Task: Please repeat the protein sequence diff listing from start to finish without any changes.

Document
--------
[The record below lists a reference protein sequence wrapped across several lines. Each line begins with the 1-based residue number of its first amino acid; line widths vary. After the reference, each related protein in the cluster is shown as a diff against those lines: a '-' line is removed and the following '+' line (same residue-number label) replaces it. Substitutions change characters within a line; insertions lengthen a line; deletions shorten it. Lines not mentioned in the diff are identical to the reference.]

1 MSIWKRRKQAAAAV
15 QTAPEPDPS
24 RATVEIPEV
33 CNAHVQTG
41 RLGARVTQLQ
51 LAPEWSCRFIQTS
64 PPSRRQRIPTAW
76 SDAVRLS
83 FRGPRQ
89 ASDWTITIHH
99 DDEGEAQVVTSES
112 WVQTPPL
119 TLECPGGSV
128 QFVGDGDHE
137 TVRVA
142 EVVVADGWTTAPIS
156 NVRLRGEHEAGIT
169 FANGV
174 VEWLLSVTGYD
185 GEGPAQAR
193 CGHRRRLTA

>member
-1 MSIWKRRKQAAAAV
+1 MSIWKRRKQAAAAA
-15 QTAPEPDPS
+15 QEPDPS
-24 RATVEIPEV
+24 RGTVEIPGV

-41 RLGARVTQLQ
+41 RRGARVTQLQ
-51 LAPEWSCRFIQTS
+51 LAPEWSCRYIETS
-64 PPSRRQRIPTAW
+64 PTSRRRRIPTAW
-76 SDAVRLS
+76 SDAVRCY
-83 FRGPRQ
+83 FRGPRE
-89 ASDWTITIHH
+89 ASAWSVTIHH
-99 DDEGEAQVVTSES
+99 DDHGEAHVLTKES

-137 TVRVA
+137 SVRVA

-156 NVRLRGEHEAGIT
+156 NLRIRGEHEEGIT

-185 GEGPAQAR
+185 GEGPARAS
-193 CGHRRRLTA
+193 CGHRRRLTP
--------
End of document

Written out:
[The record below lists a reference protein sequence wrapped across several lines. Each line begins with the 1-based residue number of its first amino acid; line widths vary. After the reference, each related protein in the cluster is shown as a diff against those lines: a '-' line is removed and the following '+' line (same residue-number label) replaces it. Substitutions change characters within a line; insertions lengthen a line; deletions shorten it. Lines not mentioned in the diff are identical to the reference.]

1 MSIWKRRKQAAAAV
15 QTAPEPDPS
24 RATVEIPEV
33 CNAHVQTG
41 RLGARVTQLQ
51 LAPEWSCRFIQTS
64 PPSRRQRIPTAW
76 SDAVRLS
83 FRGPRQ
89 ASDWTITIHH
99 DDEGEAQVVTSES
112 WVQTPPL
119 TLECPGGSV
128 QFVGDGDHE
137 TVRVA
142 EVVVADGWTTAPIS
156 NVRLRGEHEAGIT
169 FANGV
174 VEWLLSVTGYD
185 GEGPAQAR
193 CGHRRRLTA

>member
-1 MSIWKRRKQAAAAV
+1 MSIWKRRKQAAAAA
-15 QTAPEPDPS
+15 QEPDPS
-24 RATVEIPEV
+24 RGTVEIPGV

-41 RLGARVTQLQ
+41 RRGARVTQLQ
-51 LAPEWSCRFIQTS
+51 LAPEWSCRYIETS
-64 PPSRRQRIPTAW
+64 PTSRRRRIPTAW
-76 SDAVRLS
+76 SDAVRCY
-83 FRGPRQ
+83 FRGPRE
-89 ASDWTITIHH
+89 ASAWSVTIHH
-99 DDEGEAQVVTSES
+99 DDHGEAHVLTKES

-137 TVRVA
+137 SVRVA

-156 NVRLRGEHEAGIT
+156 NLRIRGEHEEGIT

-185 GEGPAQAR
+185 GEGPARAS
-193 CGHRRRLTA
+193 CGHRRRLTP